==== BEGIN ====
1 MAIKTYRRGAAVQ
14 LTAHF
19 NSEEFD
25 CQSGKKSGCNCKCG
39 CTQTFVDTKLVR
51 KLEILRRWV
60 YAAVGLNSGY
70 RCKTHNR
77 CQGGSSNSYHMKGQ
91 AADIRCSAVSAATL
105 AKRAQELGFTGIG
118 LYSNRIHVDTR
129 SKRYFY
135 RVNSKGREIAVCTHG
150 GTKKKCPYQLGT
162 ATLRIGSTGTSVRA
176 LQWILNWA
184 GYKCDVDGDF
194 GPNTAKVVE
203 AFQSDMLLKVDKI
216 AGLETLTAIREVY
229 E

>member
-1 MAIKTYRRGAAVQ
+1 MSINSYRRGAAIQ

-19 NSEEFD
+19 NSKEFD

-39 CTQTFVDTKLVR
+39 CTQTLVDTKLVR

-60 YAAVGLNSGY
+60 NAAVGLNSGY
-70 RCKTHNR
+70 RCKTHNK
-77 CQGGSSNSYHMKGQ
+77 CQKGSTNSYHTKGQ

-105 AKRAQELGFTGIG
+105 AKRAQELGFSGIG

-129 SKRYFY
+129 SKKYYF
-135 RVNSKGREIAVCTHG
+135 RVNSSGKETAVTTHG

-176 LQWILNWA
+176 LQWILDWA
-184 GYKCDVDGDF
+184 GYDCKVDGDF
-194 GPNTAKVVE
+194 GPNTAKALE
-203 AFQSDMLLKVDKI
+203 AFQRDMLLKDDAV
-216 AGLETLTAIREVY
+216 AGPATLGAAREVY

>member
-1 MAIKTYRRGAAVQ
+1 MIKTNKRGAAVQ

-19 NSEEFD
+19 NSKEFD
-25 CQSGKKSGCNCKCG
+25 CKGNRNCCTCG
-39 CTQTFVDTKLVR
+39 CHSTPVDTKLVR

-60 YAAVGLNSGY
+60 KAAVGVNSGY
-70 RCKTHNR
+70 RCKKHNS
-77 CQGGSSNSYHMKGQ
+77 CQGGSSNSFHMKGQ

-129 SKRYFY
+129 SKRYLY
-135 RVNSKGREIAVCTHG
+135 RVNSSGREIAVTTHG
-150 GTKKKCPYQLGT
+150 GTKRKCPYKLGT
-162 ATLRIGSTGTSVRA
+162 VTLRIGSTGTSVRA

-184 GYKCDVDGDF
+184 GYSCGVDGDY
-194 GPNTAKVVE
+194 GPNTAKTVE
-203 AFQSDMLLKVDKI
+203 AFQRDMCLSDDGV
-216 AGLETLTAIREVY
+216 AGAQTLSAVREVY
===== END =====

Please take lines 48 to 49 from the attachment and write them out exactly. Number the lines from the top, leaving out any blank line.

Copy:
-203 AFQSDMLLKVDKI
+203 AFQRDMLLKDDAV